This is a pair of World War Two US Army 1st Lieutenant pinback rank insignia. These are for the First Lieutenant, and these are WWII! These are not hallmarked on the back, they only have that distinctive and hard to find early snowflake pattern on the reverse. They are not marked, so NOT sterling silver. They have a nice silver color, and they are early PINBACKS! You can see that in the photos, and please notice that one has lost the little rotating pinback pin holder/catch on the back. It has the hook, but not the rolling keeper. These still work, and are WW2 by their PB design and the snow flakes on the reverse, and you know that they are from before 1950 when the alpha-numeric codes began to be used on US army insignia. These are the pin-back style that officers wore on their dress (class "A") uniform jackets during WWII. The US Army (and US Air Corps and US Army Air Forces) officer would wear the pair of "U.S." devices (like I have for sale in another auction) on the upper lapels, the branch of service pins (like the infantry or Artillery or Signal or Medical pins I have for sale in other auctions) on the lower lapels, and the rank insignia on their epaulettes. (Like this pair of US Army 1st Looey pins! ) These are used, and show wear, but are in good shape. As I mentioned, they're genuine vintage US Military, and one is missing the rolling catch for the pin. They are ready to use and wear, or to display, right now. They are vintage 1930's to mid 1940's, world war two era pinbacks. Officers wore these in every branch of the US Army, and in every theater of operations. They wore these in the Army Air Corps / Air forces, the Airborne, or any of the infantry, armored, cavalry, tank destroyer units, etc.!) These pins would be worn on the ike jacket, or the officer tunic or jacket on the epaulets. They could also be worn on the overseas cap or the dress shirt collar. They would really spice up a uniform. My opening bid is 99 cents and I have no reserve.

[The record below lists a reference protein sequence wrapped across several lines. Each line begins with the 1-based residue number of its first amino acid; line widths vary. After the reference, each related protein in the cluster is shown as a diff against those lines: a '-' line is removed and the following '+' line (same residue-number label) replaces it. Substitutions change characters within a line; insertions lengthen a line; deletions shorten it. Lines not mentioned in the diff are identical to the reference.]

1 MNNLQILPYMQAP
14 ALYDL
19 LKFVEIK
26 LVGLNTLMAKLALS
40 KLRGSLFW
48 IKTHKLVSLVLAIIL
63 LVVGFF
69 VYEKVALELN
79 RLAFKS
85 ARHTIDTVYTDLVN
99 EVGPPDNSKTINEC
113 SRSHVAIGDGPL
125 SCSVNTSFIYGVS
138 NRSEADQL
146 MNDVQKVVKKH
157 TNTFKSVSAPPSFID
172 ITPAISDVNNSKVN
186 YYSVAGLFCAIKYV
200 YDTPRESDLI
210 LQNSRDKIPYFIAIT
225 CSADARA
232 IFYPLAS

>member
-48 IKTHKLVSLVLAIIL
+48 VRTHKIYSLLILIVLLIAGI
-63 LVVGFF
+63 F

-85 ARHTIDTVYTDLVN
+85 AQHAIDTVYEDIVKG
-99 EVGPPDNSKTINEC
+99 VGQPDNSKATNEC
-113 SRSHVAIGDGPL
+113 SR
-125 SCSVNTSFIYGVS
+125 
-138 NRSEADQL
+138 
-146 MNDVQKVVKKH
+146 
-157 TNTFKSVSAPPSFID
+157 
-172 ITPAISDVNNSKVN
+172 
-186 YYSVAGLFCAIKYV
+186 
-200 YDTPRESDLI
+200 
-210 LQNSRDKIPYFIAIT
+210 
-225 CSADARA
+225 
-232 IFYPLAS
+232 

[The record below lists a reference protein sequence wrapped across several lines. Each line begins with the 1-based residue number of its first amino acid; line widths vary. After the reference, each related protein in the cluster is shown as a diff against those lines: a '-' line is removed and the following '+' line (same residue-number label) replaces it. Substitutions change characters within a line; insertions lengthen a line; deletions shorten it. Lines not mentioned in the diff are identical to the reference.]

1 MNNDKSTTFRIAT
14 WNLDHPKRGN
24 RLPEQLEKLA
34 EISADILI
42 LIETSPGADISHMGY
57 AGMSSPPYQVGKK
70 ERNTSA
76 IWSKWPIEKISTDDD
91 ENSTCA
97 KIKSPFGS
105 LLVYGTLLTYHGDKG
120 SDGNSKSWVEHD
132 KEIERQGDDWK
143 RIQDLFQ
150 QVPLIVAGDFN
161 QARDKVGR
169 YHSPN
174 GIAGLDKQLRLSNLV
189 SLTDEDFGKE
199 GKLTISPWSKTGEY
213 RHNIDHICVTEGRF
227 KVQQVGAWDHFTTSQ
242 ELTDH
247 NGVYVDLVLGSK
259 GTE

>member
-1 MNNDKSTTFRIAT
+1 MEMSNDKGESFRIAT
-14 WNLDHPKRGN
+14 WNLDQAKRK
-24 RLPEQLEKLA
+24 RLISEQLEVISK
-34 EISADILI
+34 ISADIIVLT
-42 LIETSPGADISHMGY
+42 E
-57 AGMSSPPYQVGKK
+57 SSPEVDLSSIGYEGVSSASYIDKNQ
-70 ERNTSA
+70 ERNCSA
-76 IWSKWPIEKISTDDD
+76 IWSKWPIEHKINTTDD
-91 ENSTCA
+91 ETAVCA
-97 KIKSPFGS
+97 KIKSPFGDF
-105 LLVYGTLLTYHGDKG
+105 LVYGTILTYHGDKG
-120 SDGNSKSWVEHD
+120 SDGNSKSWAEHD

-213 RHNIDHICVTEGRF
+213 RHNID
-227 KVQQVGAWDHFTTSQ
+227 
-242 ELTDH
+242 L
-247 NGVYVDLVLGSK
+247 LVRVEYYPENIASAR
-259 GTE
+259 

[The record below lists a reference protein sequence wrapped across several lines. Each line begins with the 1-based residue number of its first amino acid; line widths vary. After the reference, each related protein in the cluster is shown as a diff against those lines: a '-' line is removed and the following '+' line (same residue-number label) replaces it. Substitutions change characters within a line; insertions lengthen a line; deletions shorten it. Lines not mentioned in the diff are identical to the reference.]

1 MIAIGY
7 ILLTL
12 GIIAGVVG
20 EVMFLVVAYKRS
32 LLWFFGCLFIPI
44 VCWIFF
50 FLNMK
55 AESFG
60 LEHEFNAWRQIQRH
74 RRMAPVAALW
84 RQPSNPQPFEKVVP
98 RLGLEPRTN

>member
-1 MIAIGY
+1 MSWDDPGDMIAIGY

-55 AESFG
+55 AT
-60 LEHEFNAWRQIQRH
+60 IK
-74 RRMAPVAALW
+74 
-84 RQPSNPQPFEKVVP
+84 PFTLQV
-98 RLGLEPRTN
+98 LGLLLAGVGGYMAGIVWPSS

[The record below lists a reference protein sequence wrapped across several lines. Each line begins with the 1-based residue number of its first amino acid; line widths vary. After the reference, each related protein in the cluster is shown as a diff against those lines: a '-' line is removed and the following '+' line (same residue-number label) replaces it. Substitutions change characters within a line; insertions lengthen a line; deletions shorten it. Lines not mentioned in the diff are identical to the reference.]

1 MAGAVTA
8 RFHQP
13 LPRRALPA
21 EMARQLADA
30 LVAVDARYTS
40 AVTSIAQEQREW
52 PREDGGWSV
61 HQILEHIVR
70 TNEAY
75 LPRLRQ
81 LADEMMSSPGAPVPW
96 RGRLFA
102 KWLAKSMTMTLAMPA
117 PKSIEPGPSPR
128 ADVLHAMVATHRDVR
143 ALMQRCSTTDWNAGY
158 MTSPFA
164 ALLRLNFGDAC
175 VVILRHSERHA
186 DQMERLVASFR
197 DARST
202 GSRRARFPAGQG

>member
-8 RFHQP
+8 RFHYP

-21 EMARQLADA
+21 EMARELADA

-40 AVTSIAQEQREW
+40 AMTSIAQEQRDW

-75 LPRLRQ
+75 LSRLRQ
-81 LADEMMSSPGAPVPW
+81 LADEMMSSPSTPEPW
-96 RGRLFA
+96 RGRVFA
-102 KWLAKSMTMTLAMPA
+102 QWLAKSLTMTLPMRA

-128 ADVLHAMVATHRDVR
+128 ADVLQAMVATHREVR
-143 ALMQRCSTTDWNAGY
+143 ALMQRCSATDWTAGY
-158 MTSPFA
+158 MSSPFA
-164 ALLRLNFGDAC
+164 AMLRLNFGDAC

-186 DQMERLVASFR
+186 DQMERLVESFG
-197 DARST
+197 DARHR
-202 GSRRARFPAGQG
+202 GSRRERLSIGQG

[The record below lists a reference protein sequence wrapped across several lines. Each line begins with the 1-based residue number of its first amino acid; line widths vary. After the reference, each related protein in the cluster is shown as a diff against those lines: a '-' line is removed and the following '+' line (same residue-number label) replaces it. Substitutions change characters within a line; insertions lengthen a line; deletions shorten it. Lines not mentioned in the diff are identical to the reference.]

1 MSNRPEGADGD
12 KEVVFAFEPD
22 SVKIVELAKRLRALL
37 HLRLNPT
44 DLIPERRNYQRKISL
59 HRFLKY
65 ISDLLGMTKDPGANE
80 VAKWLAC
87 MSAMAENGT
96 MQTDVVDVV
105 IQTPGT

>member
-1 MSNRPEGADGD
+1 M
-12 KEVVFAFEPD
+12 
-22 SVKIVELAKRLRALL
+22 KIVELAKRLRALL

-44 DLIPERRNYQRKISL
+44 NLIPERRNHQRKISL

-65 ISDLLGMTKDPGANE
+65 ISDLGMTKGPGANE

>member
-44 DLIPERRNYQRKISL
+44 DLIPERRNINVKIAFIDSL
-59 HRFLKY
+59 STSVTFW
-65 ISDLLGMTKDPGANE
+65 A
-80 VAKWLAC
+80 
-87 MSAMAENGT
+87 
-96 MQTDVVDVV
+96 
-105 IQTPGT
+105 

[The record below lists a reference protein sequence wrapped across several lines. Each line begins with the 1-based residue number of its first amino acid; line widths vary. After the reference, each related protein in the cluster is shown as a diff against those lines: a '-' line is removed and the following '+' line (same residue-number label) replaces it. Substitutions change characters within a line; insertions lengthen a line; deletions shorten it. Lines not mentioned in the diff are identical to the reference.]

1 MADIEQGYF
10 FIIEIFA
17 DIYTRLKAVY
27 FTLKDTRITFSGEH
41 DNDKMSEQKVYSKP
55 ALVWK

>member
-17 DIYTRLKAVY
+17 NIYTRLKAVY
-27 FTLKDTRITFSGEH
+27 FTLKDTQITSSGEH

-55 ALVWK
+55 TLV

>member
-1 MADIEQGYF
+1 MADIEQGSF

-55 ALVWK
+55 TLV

Please ask any questions before you bid. I want you to be happy with this, but I need the room so all sales are final. Insurance is at the buyer's discretion and the buyer takes the risk.
Thank you to our armed forces, and our veterans, for keeping us free.
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